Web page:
Walter L. Dodge House facts for kids
Quick facts for kidsWalter Luther Dodge House
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|Architectural style||Early Modern|
|Location||950 N. Kings Rd., West Hollywood, California|
|Design and construction|
|Number of rooms||16|
Walter Luther Dodge House
Formerly listed on the U.S. National Register of Historic Places
|NRHP reference No.||68000058|
|Added to NRHP||1968|
|Removed from NRHP||1970|
The Walter L. Dodge House in West Hollywood, California, was an architecturally significant home, designed by Irving Gill in the Early Modern style. Though the Dodge House received significant recognition from architectural experts, it was targeted for redevelopment. A long preservation effort to shield it from the wrecking ball ultimately failed, ending with complete demolition in 1970. The Dodge House was replaced by apartments.
American architectural historian William Jordy and the American Institute of Architects ranked it among the 15 most architecturally significant American houses.
Design and early reaction
The 16-room house was designed by Gill in 1914 and built between 1914 and 1916 for Walter Luther Dodge, maker of "Tiz," a patented medicine for tired feet. The reinforced-concrete house blended Spanish Mission and Modern architectural styles. It also incorporated many technological innovations, including a kitchen-sink garbage disposal; an automatic car wash in the garage; plain, flush doors that swung on hidden hinges or slid into walls; a central vacuum cleaning system; sheet-metal doors; natural and unadorned (simply polished) wood surfaces indoors; and skylights and windows that provided for luminous sunlit interiors.
The Dodge House was considered one of Gill's finest works, "revealing a functional asymmetry whose ornament was derived solely from the studied geometry of the sharp openings in plain walls." In 1921, House Beautiful published a profile of the Dodge House by Eloise Roorbach and noted:
This house, though unmistakably Californian, nevertheless exemplifies certain bold and novel ideas in design, construction and decoration that make it notable, even in this land where originality in architecture is to be expected.... It is without ornament save that furnished by vines, for he believes beauty should be organic and that no amount of ornament can redeem a badly designed structure. There is not even an overhanging roof to break the severity of the exterior, and as may be seen in the photograph, there is a distinction, a dignity about it that is classic. Mr Gill thinks there is nothing more arrestingly beautiful than a plain wall across which move cloud shadows or a silhouette of flower, and that no carving or frescoing could more perfectly finish a doorway or window than a vine or creeper.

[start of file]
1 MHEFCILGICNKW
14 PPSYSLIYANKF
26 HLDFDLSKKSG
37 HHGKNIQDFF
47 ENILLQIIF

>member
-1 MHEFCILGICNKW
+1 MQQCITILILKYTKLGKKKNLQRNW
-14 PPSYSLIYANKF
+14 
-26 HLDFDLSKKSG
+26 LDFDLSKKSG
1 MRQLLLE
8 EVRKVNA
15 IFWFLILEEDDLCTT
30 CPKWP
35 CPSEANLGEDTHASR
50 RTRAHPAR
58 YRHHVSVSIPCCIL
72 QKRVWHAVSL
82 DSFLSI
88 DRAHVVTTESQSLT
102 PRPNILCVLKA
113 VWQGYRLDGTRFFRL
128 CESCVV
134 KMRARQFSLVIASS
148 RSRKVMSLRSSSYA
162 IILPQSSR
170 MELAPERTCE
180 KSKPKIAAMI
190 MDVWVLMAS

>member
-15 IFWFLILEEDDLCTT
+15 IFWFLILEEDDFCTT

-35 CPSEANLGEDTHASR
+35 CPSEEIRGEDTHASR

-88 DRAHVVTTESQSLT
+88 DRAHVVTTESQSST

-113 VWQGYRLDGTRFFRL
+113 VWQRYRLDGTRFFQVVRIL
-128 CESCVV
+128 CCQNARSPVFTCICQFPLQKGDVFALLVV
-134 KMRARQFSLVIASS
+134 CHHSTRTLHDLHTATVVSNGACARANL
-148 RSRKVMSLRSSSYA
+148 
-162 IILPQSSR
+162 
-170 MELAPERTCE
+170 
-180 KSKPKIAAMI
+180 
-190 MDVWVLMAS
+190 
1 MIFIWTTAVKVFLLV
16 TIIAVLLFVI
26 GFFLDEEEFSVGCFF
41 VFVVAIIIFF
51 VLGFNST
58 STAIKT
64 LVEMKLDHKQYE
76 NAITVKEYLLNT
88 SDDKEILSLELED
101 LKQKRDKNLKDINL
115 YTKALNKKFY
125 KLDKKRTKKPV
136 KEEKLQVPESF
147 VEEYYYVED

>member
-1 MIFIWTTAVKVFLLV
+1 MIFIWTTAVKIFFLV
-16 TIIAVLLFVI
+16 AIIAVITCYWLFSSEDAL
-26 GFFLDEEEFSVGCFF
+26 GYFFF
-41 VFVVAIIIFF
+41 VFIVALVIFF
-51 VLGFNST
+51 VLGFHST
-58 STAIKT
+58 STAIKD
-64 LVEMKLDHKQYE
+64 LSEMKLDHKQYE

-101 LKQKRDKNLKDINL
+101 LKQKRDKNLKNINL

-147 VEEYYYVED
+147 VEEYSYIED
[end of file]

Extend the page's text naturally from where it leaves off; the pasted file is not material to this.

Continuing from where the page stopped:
1920s through early 1960s
Walter Dodge used the house as his retirement home until 1924, when he sold it to T. Morrison McKenna for $125,000.
In 1939, the Los Angeles Board of Education acquired the property in a contested condemnation action, and the house was never again put to full use. The Board paid McKenna $69,000 for the property and planned to build a high school or junior high school on the site. In 1951, however, the Board determined that a school was not needed in the area. The house was used briefly from 1961-1962 by the Fairfax High School adult education program.
Two developments began the process toward demolition. First, in 1963, the Board of Education declared the property a "surplus." Second, the following year, the Los Angeles County Board of Supervisors rezoned the property to R-4, increasing the allowable development from eight to 200 units, making the site attractive for high-density, large apartment-building construction.
To protect the building from demolition, local residents and architects formed the "Citizens' Committee to Save the Dodge House." Esther McCoy, architectural historian was active on the committee. She produced a 1965 film, "Dodge House 1916," as part of the preservation efforts. Under pressure from this group, the Board of Education turned down a $820,000 offer in September 1965 from a bidder unwilling to pledge to save the house. The Board of Education gave the Citizens' Committee several months to arrange for the sale of the property to a public agency, or else propose another means of saving it.
Preservation efforts were stymied by public perception that, despite the opinions of architectural experts, the Dodge House was unremarkable. A writer in the Los Angeles Times noted that it could pass for a far more recent home and summed up the rationale for the public apathy toward it as follows:
In some ways, it's a house only an architect would love. Nothing noteworthy ever happened there, and it's not really old enough to claim historical status. Visually, it has neither the charm nor nostalgia of a 'period piece,' nor the spectacularly expressive design of many 'modern' residences. From the outside, it seems quite ordinary: two stories high, flat roofed, with undecorated white walls, simple rectangular metal windows, and a few arches to remind the viewer that he is in Los Angeles and not somewhere else.